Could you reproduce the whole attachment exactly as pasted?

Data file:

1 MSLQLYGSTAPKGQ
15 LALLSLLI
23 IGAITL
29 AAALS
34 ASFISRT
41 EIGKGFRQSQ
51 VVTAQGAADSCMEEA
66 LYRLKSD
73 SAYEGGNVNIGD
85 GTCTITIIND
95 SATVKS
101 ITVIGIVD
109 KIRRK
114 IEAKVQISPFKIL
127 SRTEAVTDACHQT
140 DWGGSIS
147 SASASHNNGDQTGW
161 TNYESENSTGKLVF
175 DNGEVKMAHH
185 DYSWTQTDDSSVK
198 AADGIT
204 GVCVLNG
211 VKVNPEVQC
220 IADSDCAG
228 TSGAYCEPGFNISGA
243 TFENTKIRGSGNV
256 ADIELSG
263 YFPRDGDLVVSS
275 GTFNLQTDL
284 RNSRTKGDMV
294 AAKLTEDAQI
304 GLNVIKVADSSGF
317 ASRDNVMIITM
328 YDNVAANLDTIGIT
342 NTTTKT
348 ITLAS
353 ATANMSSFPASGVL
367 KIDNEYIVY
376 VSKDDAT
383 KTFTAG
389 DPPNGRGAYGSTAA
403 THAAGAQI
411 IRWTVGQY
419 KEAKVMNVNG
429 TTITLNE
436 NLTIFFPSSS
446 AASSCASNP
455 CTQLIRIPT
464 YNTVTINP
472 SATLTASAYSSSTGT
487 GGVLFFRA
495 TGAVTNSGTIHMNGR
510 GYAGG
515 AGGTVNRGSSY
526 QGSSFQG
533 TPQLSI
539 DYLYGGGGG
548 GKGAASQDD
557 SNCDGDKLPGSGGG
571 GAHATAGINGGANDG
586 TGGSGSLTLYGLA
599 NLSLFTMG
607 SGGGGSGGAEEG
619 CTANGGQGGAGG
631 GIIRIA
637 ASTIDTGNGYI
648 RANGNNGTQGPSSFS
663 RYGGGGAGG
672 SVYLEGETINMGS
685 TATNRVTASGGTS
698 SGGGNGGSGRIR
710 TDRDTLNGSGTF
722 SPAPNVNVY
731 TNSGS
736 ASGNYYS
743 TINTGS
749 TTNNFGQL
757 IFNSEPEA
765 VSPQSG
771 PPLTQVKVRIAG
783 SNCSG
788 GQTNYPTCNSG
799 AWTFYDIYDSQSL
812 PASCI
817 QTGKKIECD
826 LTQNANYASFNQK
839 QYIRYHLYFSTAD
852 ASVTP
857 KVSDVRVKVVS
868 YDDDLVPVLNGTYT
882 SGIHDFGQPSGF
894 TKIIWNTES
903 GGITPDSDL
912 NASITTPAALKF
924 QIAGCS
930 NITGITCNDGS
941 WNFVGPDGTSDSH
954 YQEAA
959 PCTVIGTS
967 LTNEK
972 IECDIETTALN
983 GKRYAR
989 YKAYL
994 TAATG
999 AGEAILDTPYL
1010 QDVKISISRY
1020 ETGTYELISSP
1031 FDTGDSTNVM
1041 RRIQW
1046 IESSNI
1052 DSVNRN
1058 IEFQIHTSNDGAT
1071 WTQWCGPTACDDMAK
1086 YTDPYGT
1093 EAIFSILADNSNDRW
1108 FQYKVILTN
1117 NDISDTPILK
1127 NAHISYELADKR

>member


1 MSLQLYGSTAPKGQ
15 LALLSLLI
23 IGAITL
29 AAALS
34 ASFISRT
41 EIGKGFRQSQ
51 VVTAQGAADSCMEEA
66 LYRLKSD
73 SAYEGGNVNIGD
85 GTCTITIIND
95 SATVKS
101 ITVIGIVD
109 KIRRK
114 IEAKVQISPFKIL
127 SRTEAVTDACHQT
140 DWGGSIS
147 SASASHNNGDQTGW
161 TNYESENSTGKLVF
175 DNGEVKMAHH
185 DYSWTQTDDSSVK
198 AADGIT
204 GVCVLNG
211 VKVNPEVQC
220 IADSDCAG
228 TSGAYCEPGFNISGA
243 TFENTKIRGSGNV
256 ADIELSG
263 YFPRDGDLVVSS
275 GTFNLQTDL
284 RNSRTKGDMV
294 AAKLTEDAQI
304 GLNVIKVADSSGF
317 ASRDNVMIITM
328 YDNVAANLDTIGIT
342 NTTTKT
348 ITLAS
353 ATANMSSFPASGVL
367 KIDNEYIVY
376 VSKDDAT
383 KTFTAG
389 DPPNGRGAYGSTAA
403 THAAGAQI
411 IRWTVGQY
419 KEAKVMNVNG
429 TTITLNE
436 NLTIFFPSSS
446 AASSCASNP
455 CTQLIRIPT
464 YNTVTINP
472 SATLTASAYSSSTGT
487 GGVLFFRA
495 TGAVTNSGTIHMNGR
510 GYAGG
515 AGGTVNRGSSY
526 QGSSFQG
533 TPQLSI
539 DYLYGGGGG
548 GKGAASQDD
557 SNCDGDKLPGSGGG
571 GAHATAGINGGANDG
586 TGGSGSLTLYGLA
599 NLSLFTMG
607 SGGGGSGGAEEG
619 CTANGGQGGAGG
631 GIIRIA
637 ASTIDTGNGYI
648 RANGNNGTQGPSSFS
663 RYGGGGAGG
672 SVYLEGETINMGS
685 TATNRVTASGGTS
698 SGGGNGGSGRIR
710 TDRDTLNGSGTF
722 SPAPNVNVY
731 TNSGS
736 ASGNYYS
743 TINTGS
749 TTNNFGQL
757 IFNSEPEA
765 VSPQSG
771 PPLTQVKVRIAG
783 SNCSG
788 GQTNYPTCNSG
799 AWTFYDIYDSQSL
812 PASCI
817 QTGKKIECD
826 LTQNANYASFNQK
839 QYIRYHLYFSTAD
852 ASVTP
857 KVSDVRVKVVS
868 YDDDLVPVLNGTYT
882 SGIHDFGQPSGF
894 TKIIWNTES
903 GGITPDSDL
912 NASITTPAALKF
924 QIAGCS
930 NITGITCNDGS
941 WNFVGPDGTSDSH
954 YQEAA
959 PCTVIGTS
967 LTNEK
972 IECDIETTALN
983 GKRYAR
989 YKAYL
994 TAATG
999 AGEAILDTPYL
1010 QDVKISISRY
1020 ETGTYELISSP
1031 FDTGDSTNVM
1041 RRIQW
1046 IESSNI
1052 DSVNRN
1058 IEFQIHTSNDGAT
1071 WTQWCGPTACDDMAK
1086 YTDPYGT
1093 EAIFSILADNSNDRW
1108 FQYKVILTN
1117 NDISDTPILK
1127 NAHISYELADKR

>member